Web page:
The global Covid 19 Pandemic which was first identified in December 2019 has had, and continues to have, enormous socio-economic, political, environmental, and global consequences that are yet to be fully realised. These and other intertwined complex realities are likewise creating cultural paradigm shifts that are yet to be determined. The ecclesial world has changed too and in this short video, I want to offer some tentative and provisional reflections of ways in which church planting is being shaped in and through a global pandemic.
First, the challenge. Many church plants, like existing congregations were ill prepared for the enormous upheaval that would come their way through lockdowns, social restrictions, furlough, economic downturn, and a host of other unpredictable consequences. Such a brutal and unexpected shock interrupted many church formation processes, including relationship building, and embodiment within local communities. The fragility that is often a normative part of embryonic new communities meant that many new plants and initiatives faced serious crisis and were unexpectedly devoid of resources and personnel. Many were placed on hold or forced to find lifesaving plans for consolidating what had been birthed, while others have never progressed or recovered.
Second, and somewhat paradoxically, a new opportunity emerged in the existential crises. Many church plants and planters, alongside existing church congregations, quickly adapted (initially for survival) and soon began to unleash newfound creativity and growing confidence to respond to the changing contexts. Some began to rethink and reimagine church and move from church-centric approaches, to whole life concerns as the socioeconomic consequences of life began to emerge for communities and individuals. Many embraced new forms of church community with zoom and social media utilised to form new online churches and more laterally blended communities. Some of these in various parts of the world continue strongly, though it is to soon to tell the lasting impact as life returns to somewhat more of a norm, as online fatigue sets in, and the rekindling need for in person community is desired.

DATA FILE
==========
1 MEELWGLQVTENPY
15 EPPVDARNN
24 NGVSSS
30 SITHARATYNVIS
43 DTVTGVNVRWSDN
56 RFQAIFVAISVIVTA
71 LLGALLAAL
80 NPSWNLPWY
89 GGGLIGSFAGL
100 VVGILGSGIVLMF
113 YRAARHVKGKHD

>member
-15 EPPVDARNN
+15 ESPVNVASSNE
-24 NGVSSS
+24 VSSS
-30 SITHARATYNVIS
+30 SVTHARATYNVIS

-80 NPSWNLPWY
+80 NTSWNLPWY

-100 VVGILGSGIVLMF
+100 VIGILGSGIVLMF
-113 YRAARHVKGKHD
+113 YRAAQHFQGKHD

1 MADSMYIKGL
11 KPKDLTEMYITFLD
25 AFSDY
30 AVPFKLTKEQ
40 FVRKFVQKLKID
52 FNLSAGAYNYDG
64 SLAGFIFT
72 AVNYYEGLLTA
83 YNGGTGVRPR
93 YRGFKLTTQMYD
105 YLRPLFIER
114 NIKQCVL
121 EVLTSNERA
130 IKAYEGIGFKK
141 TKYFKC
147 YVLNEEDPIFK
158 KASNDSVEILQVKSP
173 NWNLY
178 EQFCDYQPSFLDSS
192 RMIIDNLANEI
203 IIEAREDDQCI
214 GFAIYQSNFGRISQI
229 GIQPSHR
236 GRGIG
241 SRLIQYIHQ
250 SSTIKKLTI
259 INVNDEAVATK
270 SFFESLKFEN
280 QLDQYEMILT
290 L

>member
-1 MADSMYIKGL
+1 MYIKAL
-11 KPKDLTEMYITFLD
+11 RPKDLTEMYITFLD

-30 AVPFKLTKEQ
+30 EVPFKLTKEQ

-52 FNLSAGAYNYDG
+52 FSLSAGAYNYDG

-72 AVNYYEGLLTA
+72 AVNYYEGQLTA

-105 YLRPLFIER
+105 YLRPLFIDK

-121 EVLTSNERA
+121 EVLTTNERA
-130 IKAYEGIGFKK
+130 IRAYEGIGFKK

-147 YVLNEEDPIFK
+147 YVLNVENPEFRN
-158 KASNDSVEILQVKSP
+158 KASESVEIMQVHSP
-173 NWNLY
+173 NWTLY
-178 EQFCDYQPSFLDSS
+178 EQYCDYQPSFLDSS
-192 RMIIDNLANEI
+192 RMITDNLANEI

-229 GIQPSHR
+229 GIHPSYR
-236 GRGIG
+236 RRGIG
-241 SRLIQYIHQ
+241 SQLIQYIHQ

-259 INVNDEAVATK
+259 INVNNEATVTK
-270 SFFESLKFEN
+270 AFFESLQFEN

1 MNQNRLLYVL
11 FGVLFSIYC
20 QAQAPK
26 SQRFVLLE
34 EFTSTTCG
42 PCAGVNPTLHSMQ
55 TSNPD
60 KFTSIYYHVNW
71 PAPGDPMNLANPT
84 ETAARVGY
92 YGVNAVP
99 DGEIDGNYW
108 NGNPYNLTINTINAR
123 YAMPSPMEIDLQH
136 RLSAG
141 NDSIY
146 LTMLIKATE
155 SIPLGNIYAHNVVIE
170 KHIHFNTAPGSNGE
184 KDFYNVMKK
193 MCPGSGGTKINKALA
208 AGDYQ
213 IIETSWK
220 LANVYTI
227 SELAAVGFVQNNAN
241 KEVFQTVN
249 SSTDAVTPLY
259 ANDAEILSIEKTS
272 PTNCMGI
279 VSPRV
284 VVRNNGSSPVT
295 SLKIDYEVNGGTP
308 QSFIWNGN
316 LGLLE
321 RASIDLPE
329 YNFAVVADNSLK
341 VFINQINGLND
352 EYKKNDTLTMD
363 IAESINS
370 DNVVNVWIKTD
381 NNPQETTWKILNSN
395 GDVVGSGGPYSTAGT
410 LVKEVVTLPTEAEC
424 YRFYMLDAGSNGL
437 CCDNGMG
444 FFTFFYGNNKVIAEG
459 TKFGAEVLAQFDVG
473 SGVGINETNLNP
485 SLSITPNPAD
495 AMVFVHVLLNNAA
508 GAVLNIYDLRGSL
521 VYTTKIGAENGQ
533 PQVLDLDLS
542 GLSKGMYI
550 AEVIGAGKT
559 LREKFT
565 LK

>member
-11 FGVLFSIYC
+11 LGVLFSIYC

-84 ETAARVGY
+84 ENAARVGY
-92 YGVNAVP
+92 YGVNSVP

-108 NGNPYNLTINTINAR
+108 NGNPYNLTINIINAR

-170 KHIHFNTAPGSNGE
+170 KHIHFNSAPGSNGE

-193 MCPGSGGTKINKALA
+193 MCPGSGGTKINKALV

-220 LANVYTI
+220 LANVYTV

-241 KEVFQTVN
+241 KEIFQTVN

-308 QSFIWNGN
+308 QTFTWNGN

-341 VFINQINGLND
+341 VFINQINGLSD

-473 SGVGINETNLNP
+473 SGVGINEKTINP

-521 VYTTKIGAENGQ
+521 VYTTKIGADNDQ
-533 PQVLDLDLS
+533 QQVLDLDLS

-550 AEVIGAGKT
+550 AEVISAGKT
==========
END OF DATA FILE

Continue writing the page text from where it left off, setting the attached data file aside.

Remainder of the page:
Third, a spiritual deepening in prayer and spiritual formation among planters and pioneers is tangible across diverse traditions alongside a deepening of life, faith, meaning and purpose, family and friendship realignments, and the space to breathe without the activism that lay at the heart of much planting and pioneer ministry. Slowing down, resting up, going deep, and rediscovering ancient spiritual practices are emerging. As we sail the new missional seascape where the old pre-pandemic navigating maps might not work as well in the changing tides and seas of culture, we need to answer one of the most important questions before us: What types of churches will need planting in and through a global pandemic? The critical need for corporate theological reflection, discernment and partnership are paramount.
In my own church planting practice, in and through the pandemic, and in my conversations with planters and pioneers across many tribes and spectrums, three key themes are emerging that seem to be resonating in a world where loneliness, isolation, dislocation, and disparity are the experiences of many people and places. First, the importance of community and a genuine relational authenticity in which the challenges and complexities of life can be shared safely and lovingly. Second, the importance of warm, generous, and welcoming hospitality, where belonging can be shared in practical and holistic ways as the church learns to become missional host and guest to its community. Third, the importance of hope in a world where much hopelessness, loss, bereavement, fear and uncertainly belongs. I am convinced that whatever else we might need to be and do, that planting authentic communities of hope and hospitality will signpost the way for the types of churches that need to be planted as we continue to journey in and through the global pandemic.